CHICAGO -- A few points of clarity concerning the White Sox rebuild were made by general manager Rick Hahn during SoxFest this weekend at the Hilton Chicago during conversations with the overall media and MLB.com.
Let's work from future back to the present in this particular diagram.
Adding strong veteran players potentially through free agency becomes the final step to complete the rebuild. Take a look at the Cubs' process across town with Jon Lester and Jason Heyward as examples.
Hahn acknowledged the team is much closer to the beginning than the end in assembling the critical mass of young talent, a phrase he used enough over the past few days to turn it into a marketing slogan once the prospects all arrive at the big league level. But Hahn has no doubt White Sox chairman Jerry Reinsdorf will be willing to spend and supplement.
"When the time comes," Hahn told MLB.com. "When the time comes, we will be prepared to be aggressive, and free agency is used usually as a means to round out a championship-caliber roster. We know that's part of this. We are obviously not there at this time, but when the time comes, we are prepared to be aggressive.
"Jerry has been on board in support of this from the start. He's as competitive as anybody. He's as impatient as anybody. He hopes ideally that we get this thing done as quickly as possible.
"But I think the most beneficial part of his faith is that he's not making us force the issue. He wants us to only make transactions if we feel it truly does serve the greater good for the long term, not just because any of us are impatient and we have to go do something."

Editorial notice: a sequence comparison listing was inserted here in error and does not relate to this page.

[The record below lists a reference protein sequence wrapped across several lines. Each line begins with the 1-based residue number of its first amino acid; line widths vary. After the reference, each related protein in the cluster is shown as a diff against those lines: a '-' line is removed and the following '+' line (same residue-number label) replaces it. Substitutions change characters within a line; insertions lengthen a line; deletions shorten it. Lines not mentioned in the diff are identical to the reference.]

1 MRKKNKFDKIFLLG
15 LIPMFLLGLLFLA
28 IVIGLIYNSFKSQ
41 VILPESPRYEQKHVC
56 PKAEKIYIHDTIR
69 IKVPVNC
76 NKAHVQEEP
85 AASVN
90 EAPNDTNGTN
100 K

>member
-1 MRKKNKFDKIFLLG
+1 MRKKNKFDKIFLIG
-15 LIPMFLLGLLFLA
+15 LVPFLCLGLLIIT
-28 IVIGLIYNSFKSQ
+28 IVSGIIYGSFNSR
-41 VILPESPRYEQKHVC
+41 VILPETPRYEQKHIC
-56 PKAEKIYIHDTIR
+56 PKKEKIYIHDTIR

That philosophy explains in part why an All-Star such as Jose Quintana remains on target to start Opening Day for the White Sox and isn't pitching for Pittsburgh or Houston. There has been extensive interest in acquiring the southpaw, but no talent offering submitted yet to make Hahn complete the deal.
As for the trades already done -- Chris Sale to Boston and Adam Eaton to Washington -- Hahn clearly stated on a couple of occasions these moves had everything to do with the return and absolutely nothing to do with these players' outspoken demeanor off the field.
This rebuild was not born out of bad contracts or players who had to be moved. It was, simply put, born out of the lack of success from the previous plan, in which the White Sox consistently pushed for the postseason but also were left trying to piece together a competitive roster through the lower side of free agency.
Often times the general manager in charge of that unsuccessful regime doesn't get a chance to improve on a wrongdoing, as Hahn and executive vice president Ken Williams currently are doing. Hahn understands that concept, but the White Sox brain trust also knew this rebuild day was coming even in the midst of trying to contend.
"We've had this conversation, Jerry, Kenny and I, for a number of years, about when is the right time to pivot and how are we going to approach this pivot when the time does come?" Hahn said. "Ultimately we decided mid-way through last year that yes, it's finally time, and here's how we are going to go about it. Ultimately we weren't able to do the large transactions until the offseason."